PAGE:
So you're over 40.....Now what?

If you're over 40 your mind probably feels younger than your body, and you feel like you're falling apart. Where did all the years go? Didn't you just turn 24 on your last birthday?

Like magic, as soon as the 39th year ends, our bodies seem to turn against us like a toxic friend. Our metabolism goes to sleep, and weight gain is an unwelcomed certainty. You look in the mirror and sometimes see a stranger looking back.

Have you ever gotten up from a sitting position only to have your joints play a symphony of new sounds? What's worse is that our bodies play this symphony over and over again until we figure out it's origin and reach for a method of relief.

You have probably started to wonder about your health a little more, if you are eating right, or the fact that you should probably be exercising more.  Should you become a vegan or a vegetarian? What about dairy? 

Our goal is to hopefully provide you with relevent and cutting edge information that will enhance and enrich your life, so try to visit often.

Here are some of the ways that our bodies change as we age:

Weight gain

The biggest issue that we face as we age is the dreaded weight gain. After ruling out all of the usual medical culprits, such as chronic stress and hypothyroidism (where your body is not producing enough thyroid hormone to help you to burn stored fat), the true picture comes into focus.

It sometimes seems inevitable that we begin to expand around the waistline after the age of 40. We need to work out much harder than we used to just to see the numbers on the scale continue to increase. We can no longer eat whatever we want to without consequence.

The good news is that with a little practice and a few lifestyle changes we can turn things around! Keep in mind that excess calories of any kind can increase your waistline and contribute to belly fat. Although there is no single cause of belly fat, genetics, diet, age, and lifestyle can all play a role.

Changing your dietary habits can help you fight the battle of the bulge. Start by reading labels, reduce saturated fats, increase the amount of fruits and veggies you eat, reduce your portions, and eat more fiber!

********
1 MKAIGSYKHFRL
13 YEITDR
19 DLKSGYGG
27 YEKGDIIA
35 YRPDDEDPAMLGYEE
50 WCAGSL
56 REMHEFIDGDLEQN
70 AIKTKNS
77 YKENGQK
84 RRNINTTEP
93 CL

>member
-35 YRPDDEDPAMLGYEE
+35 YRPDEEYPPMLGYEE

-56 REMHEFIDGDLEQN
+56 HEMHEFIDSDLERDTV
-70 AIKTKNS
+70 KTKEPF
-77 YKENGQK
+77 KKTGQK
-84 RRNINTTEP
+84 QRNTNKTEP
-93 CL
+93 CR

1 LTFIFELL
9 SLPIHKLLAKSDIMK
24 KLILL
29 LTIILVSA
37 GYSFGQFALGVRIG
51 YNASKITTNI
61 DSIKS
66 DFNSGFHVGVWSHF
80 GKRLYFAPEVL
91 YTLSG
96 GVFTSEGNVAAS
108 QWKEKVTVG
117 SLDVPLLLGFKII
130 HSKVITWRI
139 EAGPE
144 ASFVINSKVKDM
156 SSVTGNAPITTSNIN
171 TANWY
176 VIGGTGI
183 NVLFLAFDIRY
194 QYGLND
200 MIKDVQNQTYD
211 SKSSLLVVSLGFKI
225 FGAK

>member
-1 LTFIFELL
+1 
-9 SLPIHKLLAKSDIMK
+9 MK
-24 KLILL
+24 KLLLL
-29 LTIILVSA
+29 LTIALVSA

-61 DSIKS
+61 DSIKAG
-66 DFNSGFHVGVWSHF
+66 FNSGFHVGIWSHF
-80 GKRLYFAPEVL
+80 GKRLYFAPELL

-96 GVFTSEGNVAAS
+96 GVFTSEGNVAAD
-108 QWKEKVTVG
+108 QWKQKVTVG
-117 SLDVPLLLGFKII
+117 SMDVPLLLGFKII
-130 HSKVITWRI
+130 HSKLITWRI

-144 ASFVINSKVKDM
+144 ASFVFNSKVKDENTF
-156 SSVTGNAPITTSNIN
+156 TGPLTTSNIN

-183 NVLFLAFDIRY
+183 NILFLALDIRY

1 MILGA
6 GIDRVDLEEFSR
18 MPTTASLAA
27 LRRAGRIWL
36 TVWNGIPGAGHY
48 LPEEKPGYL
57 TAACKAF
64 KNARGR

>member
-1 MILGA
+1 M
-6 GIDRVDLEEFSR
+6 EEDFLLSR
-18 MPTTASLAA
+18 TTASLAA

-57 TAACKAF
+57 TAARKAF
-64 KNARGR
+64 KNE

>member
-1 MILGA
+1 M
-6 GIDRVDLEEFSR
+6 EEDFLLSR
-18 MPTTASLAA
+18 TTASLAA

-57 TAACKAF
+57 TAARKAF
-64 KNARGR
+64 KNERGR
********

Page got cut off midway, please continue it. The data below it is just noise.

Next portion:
The Skin

Skin often changes in cosmetic ways, such as becoming drier and losing it's elasticity, which causes the onset of wrinkles. Some skin disorders become more common as we age, such as whiteheads, blackheads, and skin cancer.

Some of the things you can do to keep the skin looking younger include: avoiding excessive exposure to the sun (this means that you should avoid outdoor activities in the middle of the day), eating a nutritious diet, and maintaining circulation through regular exercise. Believe it or not, exercising is good for the skin too! 

The skeletal system

The skeletal system often responds to aging through the loss of bone mass, or osteoporosis. According to the Mayo Clinic staff, in order to keep your bones healthy you should do the following;

  • Take 1,200 milligrams of Calcium daily  
  • Take Vitamin D (2000 I.U. daily) 
  • Exercise - exercise stimulates the cells that form bones. 

Muscle loss

It is very common to lose muscle mass as we age. In fact, we lose about 8% every ten years. Although most of us will experience some degree of muscle loss over time, how much and how fast we will lose it depends on how well we take care of our bodies. Exercising and staying active is the key to slowing down the loss of muscle due to aging.

The medical term for losing muscle mass as we age is called "aging sarcopenia." The process begins around the age of 25, but it becomes much more prominent after the age of 65. When we begin to lose muscle mass, our bodies tend to get weaker. As this progresses, it can limit our ability to take care of ourselves. Simple tasks like maintaining balance, getting dressed, walking, or using the bathroom can all become problematic when our muscles are in a weakened state.

 The nervous system

The Male Nervous System


The nervous system slows down as you age; this can result in a loss of your sense of smell, taste, hearing, touch, and sight.

These areas are being studied, but it is suggested that keeping your mind very active as you age is one of the best ways to maintain these systems.






 The Heart

The Human HeartOne of the most common causes of limited activity and even death in people over 65 is heart disease. Along with this, hypertension can increase as we age, and the respiratory system loses some elasticity. The chest wall stiffens and the respiratory muscles weaken. All of these things result in a measurable decrease in airflow.

For many people, keeping the heart and lungs strong through regular exercise, eliminating smoking, and maintaining a nutritious diet is all that is required to reduce the effects of age on the cardiopulmonary system.






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